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Mental Health Training: Pathway to Early Mental Health Intervention

Description

There is an increase in the prevalence of mental health problems in the United States. Healthy People 2020’s leading mental health indicator is to increase the delivery of care to those with mental health issues and lower the number of

There is an increase in the prevalence of mental health problems in the United States. Healthy People 2020’s leading mental health indicator is to increase the delivery of care to those with mental health issues and lower the number of youth who experience a major depressive disorder. Teachers and non-teaching staff are well placed in the community to identify youth undergoing emotional distress and facilitate early interventions, yet do not receive adequate training in mental health.

A project was undertaken to determine if a mental health training intervention affected the community youth mentors knowledge, attitude and self-efficacy towards helping youth with mental health issues. Three instruments with good validity and reliability namely Mental Health Literacy Scale (MHLS), Attitudes to Severe Mental Illness (ASMI) scale, and Gatekeeper Behavior Scale were used in pre intervention, immediately post intervention and two weeks post intervention questionnaires. The Wilcoxon Signed Ranks test indicated changes in the pre and post intervention scores as significant in knowledge, and attitude between pre intervention and immediately post intervention time periods. Cohen’s effect size value suggested large, medium, small, and minimum clinical significance in the variables over period of time.

Mental health literacy narrows the gap between symptom onset and intervention. Numerous mental health trainings are currently available worldwide. Schools and after school clubs in collaboration with hospital mental health and other community agencies are better equipped to bridge the gap. School staff report better confidence in addressing mental health and behavioral health issues among youth when equipped with additional resources within the school in the form of psychologists, social workers, and counselors.

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Date Created
2020-05-03

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Screening for Posttraumatic Stress Disorder in Behavioral Health

Description

Background: Non-Veteran Affair (VA) mental health care facilities are admitting increased numbers of military affiliated members due to recent changes, allowing veterans to outsource healthcare at civilian treatment centers. The VA reports less than 9 million veterans enrolled in VA

Background: Non-Veteran Affair (VA) mental health care facilities are admitting increased numbers of military affiliated members due to recent changes, allowing veterans to outsource healthcare at civilian treatment centers. The VA reports less than 9 million veterans enrolled in VA services, leaving over 50% seeking treatment from civilian providers. Given the high prevalence of Posttraumatic Stress Disorder (PTSD) in the military population, it is imperative to implement a valid and reliable screening tool at primary care facilities to ensure timely and accurate diagnosis and treatment.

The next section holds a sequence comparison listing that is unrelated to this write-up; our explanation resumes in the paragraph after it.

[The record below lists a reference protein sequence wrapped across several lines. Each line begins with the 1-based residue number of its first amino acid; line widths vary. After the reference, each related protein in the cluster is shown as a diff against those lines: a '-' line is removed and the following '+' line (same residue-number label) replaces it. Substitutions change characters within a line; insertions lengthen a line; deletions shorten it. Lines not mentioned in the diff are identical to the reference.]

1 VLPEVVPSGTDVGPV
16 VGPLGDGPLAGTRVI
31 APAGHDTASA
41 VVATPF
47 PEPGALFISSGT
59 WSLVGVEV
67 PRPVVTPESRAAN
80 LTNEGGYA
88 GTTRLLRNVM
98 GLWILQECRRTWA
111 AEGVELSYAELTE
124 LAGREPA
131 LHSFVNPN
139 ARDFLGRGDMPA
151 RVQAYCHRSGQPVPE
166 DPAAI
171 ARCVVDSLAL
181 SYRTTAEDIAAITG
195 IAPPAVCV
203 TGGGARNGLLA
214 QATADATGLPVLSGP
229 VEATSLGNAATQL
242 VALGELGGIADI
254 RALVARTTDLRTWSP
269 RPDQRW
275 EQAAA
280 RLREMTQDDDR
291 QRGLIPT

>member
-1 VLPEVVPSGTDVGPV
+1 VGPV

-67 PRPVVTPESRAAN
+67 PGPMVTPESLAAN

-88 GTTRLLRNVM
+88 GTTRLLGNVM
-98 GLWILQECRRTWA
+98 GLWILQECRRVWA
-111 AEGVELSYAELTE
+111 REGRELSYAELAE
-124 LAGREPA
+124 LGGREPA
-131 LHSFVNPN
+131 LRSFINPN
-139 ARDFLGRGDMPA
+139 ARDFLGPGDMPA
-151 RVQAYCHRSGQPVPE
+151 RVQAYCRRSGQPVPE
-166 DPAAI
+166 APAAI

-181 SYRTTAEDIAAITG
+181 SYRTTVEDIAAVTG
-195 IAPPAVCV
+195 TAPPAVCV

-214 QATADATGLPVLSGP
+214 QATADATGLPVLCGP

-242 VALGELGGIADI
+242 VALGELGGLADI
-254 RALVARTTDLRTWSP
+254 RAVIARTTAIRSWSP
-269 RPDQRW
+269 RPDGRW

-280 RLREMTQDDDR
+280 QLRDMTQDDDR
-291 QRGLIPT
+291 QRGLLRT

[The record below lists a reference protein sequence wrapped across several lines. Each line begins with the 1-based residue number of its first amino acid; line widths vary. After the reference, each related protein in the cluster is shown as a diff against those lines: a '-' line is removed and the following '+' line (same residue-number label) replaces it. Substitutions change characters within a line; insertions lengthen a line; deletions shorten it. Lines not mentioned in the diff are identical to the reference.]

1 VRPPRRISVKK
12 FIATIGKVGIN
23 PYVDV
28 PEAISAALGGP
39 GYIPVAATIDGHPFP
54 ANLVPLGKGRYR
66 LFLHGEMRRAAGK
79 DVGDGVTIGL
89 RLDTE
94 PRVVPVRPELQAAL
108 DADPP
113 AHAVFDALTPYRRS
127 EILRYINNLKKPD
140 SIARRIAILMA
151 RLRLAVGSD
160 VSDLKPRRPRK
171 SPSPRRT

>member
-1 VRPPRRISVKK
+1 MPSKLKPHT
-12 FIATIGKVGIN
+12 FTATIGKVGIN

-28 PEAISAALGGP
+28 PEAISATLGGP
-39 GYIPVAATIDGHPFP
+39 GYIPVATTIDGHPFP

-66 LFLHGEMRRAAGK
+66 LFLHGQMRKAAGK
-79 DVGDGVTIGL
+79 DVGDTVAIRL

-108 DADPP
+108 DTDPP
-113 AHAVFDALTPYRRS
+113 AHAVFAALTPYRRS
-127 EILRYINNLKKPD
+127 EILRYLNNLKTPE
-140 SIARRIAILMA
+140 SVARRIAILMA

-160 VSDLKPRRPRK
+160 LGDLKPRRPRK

Method: This project aimed to provide an evidence-based education for intake nurses to understand prevalence of PTSD and to use a screening tool Primary Care PTSD for DSM-5 (PC-PTSD-5) in a non-VA behavioral health facility.

Setting: The project site was a civilian behavioral health facility located in West Phoenix Metropolitan area. The behavioral health facility serves mental health and substance abuse needs. Project implementation focused on the intake department.

Measures: Sociodemographic data, PTSD diagnosis criteria, prevalence and PC-PTDSD-5 screening tool knowledge collected from pre and posttest evaluation. Patients’ charts for those admitted 6-week before and 6-week after the education to calculate numbers of screening tools completed by nurses at intake assessment.

Data analysis: Descriptive statistics was used to describe the sample and key measures; the Wilcoxon Signed Rank Test was used to examine differences between pre-test and post-test scores. Cohen’s effect size was used to estimate clinical significance.

Results: A total of 23 intake nurses (87.0% female, 65.2% 20-39 years old, 52.2% Caucasian, 95.6% reported having 0-10 years of experience, 56.5% completed Associate’s degree) received the education. For PTSD-related knowledge, the pre-test score (Mdn = 6.00) was significantly lower than the post-test score (Mdn = 10.00; Z= -4.23, p < .001), suggesting an increase of PTSD knowledge among nurses after the education. Regarding the diagnosis, the percentage of patients who were diagnosed with PTSD increased from (0.02% to 20% after the education).

Discussion: An evidence-based education aimed at enhancing intake nurses’ knowledge, confidence and skills implementing a brief and no-cost PTSD screening tool showed positive results, including an increase of PTSD diagnosis. The implementation of this screening tool in a civilian primary mental health care facility was feasible and helped patients connect to PTSD treatment in a timely fashion. Continued use of paper version of screening tool will be maintained at facility as an intermediary solution until final approval through parent company is received to implement into electronic medical records.